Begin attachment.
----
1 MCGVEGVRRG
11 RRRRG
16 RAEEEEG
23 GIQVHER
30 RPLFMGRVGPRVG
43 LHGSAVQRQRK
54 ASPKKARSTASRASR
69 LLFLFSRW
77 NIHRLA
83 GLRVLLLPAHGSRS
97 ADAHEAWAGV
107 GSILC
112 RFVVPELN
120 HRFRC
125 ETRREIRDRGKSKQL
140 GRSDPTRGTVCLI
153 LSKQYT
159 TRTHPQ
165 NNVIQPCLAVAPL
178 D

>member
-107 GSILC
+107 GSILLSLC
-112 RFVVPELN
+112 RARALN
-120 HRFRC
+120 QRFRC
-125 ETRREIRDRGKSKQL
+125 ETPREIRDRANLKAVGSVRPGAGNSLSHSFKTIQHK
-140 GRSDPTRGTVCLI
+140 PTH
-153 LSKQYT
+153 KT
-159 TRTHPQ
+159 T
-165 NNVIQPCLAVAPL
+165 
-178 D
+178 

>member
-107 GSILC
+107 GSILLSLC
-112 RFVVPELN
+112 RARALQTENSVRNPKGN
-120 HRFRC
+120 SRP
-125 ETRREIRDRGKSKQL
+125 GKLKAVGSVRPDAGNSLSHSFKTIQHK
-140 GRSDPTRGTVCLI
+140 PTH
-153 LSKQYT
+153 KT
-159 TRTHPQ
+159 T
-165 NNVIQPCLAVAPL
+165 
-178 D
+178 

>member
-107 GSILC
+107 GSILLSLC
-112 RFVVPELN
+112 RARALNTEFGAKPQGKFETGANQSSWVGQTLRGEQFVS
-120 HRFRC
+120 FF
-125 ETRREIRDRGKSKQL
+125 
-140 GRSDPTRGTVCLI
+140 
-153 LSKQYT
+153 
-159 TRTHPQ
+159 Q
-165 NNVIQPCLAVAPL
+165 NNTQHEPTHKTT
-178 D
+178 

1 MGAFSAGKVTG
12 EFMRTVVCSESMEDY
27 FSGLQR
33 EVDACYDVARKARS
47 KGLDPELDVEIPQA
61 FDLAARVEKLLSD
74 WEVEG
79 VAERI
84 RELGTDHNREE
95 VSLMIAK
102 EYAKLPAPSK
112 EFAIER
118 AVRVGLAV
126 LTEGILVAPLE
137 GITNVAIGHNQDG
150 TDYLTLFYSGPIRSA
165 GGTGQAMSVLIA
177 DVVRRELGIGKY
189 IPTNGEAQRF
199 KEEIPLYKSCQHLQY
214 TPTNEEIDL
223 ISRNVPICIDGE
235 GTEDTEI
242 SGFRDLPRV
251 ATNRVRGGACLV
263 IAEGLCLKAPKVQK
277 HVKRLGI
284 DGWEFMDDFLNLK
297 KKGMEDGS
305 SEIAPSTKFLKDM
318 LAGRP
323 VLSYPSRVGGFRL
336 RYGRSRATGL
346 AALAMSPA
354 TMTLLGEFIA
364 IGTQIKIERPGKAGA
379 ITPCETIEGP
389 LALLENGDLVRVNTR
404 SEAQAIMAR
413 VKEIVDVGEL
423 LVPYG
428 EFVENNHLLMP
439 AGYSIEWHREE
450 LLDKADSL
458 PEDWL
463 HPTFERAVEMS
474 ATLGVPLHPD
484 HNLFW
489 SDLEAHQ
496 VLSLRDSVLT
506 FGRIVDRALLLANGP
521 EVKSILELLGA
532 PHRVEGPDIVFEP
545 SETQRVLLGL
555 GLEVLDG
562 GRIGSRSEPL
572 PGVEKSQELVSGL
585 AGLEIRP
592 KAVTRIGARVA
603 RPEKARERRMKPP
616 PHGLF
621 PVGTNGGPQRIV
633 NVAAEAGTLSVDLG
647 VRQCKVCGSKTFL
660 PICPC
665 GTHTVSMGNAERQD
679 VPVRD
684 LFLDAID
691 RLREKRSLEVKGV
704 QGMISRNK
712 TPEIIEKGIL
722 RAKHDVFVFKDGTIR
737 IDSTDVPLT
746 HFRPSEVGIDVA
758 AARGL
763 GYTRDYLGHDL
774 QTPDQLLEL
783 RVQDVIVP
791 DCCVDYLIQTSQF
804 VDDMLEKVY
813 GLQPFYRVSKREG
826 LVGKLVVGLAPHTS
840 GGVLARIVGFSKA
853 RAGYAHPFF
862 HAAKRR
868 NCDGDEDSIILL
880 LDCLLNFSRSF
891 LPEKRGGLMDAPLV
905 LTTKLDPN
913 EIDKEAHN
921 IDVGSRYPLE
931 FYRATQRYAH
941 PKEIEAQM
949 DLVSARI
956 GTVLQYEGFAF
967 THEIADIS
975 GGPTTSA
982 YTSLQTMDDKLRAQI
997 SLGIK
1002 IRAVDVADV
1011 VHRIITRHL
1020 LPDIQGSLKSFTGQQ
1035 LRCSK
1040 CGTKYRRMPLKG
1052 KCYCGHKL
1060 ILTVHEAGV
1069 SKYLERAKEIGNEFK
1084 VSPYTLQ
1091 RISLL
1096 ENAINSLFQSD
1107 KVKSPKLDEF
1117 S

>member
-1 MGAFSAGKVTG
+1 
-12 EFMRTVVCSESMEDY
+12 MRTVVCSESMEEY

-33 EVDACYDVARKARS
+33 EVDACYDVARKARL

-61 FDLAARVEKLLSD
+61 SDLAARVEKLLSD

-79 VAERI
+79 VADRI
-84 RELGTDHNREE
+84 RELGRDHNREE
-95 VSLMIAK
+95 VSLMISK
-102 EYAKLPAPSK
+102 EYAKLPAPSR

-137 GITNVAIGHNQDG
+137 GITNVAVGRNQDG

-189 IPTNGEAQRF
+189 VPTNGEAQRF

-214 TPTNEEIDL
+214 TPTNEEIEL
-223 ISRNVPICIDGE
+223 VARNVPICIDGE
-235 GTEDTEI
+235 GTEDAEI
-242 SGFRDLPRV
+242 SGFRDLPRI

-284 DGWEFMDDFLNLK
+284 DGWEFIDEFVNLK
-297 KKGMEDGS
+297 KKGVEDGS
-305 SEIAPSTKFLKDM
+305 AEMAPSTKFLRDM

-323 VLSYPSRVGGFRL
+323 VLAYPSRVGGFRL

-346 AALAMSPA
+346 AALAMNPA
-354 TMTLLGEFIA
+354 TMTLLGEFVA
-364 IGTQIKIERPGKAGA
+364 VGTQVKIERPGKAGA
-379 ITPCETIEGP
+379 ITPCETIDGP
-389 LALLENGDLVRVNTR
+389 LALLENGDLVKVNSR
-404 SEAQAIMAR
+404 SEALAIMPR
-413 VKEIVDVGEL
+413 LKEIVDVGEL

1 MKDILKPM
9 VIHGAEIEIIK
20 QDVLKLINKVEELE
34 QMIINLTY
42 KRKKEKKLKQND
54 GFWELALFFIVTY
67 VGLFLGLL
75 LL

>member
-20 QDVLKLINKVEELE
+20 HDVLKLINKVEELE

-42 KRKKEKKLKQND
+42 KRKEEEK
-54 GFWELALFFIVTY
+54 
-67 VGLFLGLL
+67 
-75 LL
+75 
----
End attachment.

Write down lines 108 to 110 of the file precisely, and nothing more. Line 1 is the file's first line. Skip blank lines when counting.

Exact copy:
318 LAGRP
323 VLSYPSRVGGFRL
336 RYGRSRATGL